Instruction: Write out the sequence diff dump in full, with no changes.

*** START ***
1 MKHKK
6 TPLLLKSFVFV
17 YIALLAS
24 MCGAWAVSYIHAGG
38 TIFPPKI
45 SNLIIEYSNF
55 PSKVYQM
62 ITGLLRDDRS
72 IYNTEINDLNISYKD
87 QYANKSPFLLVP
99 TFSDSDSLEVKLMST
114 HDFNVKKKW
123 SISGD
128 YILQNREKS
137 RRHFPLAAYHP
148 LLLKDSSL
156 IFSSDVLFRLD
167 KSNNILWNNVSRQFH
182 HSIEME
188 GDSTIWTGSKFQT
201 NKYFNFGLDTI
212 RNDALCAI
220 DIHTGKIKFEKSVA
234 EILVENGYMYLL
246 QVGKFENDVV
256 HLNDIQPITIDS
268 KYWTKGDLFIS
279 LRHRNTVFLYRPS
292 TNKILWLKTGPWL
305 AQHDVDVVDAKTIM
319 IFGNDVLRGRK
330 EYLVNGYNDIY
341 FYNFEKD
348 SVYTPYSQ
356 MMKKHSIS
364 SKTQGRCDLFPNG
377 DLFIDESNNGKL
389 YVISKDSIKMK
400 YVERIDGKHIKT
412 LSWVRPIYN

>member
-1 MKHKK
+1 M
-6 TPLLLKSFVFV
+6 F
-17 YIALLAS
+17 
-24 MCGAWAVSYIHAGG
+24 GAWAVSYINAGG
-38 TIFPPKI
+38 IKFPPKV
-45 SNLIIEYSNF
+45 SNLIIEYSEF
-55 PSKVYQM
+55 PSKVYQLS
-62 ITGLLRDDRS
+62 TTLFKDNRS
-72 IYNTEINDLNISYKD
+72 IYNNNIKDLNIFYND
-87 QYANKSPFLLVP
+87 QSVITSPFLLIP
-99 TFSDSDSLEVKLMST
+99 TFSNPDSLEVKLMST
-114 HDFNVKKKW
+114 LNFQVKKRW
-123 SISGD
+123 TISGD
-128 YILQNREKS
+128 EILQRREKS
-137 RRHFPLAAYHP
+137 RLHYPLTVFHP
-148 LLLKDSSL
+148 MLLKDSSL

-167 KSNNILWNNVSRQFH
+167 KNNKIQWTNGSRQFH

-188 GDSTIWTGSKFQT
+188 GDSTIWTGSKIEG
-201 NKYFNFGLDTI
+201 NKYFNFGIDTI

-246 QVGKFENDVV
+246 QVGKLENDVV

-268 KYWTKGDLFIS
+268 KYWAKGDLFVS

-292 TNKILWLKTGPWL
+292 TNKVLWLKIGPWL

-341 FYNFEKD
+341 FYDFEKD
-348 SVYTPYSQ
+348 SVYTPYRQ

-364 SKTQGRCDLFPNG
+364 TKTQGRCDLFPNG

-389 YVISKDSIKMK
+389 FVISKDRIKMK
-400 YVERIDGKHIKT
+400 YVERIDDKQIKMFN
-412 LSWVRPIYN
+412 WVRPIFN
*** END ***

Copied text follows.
1 MKHKK
6 TPLLLKSFVFV
17 YIALLAS
24 MCGAWAVSYIHAGG
38 TIFPPKI
45 SNLIIEYSNF
55 PSKVYQM
62 ITGLLRDDRS
72 IYNTEINDLNISYKD
87 QYANKSPFLLVP
99 TFSDSDSLEVKLMST
114 HDFNVKKKW
123 SISGD
128 YILQNREKS
137 RRHFPLAAYHP
148 LLLKDSSL
156 IFSSDVLFRLD
167 KSNNILWNNVSRQFH
182 HSIEME
188 GDSTIWTGSKFQT
201 NKYFNFGLDTI
212 RNDALCAI
220 DIHTGKIKFEKSVA
234 EILVENGYMYLL
246 QVGKFENDVV
256 HLNDIQPITIDS
268 KYWTKGDLFIS
279 LRHRNTVFLYRPS
292 TNKILWLKTGPWL
305 AQHDVDVVDAKTIM
319 IFGNDVLRGRK
330 EYLVNGYNDIY
341 FYNFEKD
348 SVYTPYSQ
356 MMKKHSIS
364 SKTQGRCDLFPNG
377 DLFIDESNNGKL
389 YVISKDSIKMK
400 YVERIDGKHIKT
412 LSWVRPIYN

>member
-1 MKHKK
+1 M
-6 TPLLLKSFVFV
+6 F
-17 YIALLAS
+17 
-24 MCGAWAVSYIHAGG
+24 GAWAVSYINAGG
-38 TIFPPKI
+38 IKFPPKV
-45 SNLIIEYSNF
+45 SNLIIEYSEF
-55 PSKVYQM
+55 PSKVYQLS
-62 ITGLLRDDRS
+62 TTLFKDNRS
-72 IYNTEINDLNISYKD
+72 IYNNNIKDLNIFYND
-87 QYANKSPFLLVP
+87 QSVITSPFLLIP
-99 TFSDSDSLEVKLMST
+99 TFSNPDSLEVKLMST
-114 HDFNVKKKW
+114 LNFQVKKRW
-123 SISGD
+123 TISGD
-128 YILQNREKS
+128 EILQRREKS
-137 RRHFPLAAYHP
+137 RLHYPLTVFHP
-148 LLLKDSSL
+148 MLLKDSSL

-167 KSNNILWNNVSRQFH
+167 KNNKIQWTNGSRQFH

-188 GDSTIWTGSKFQT
+188 GDSTIWTGSKIEG
-201 NKYFNFGLDTI
+201 NKYFNFGIDTI

-246 QVGKFENDVV
+246 QVGKLENDVV

-268 KYWTKGDLFIS
+268 KYWAKGDLFVS

-292 TNKILWLKTGPWL
+292 TNKVLWLKIGPWL

-341 FYNFEKD
+341 FYDFEKD
-348 SVYTPYSQ
+348 SVYTPYRQ

-364 SKTQGRCDLFPNG
+364 TKTQGRCDLFPNG

-389 YVISKDSIKMK
+389 FVISKDRIKMK
-400 YVERIDGKHIKT
+400 YVERIDDKQIKMFN
-412 LSWVRPIYN
+412 WVRPIFN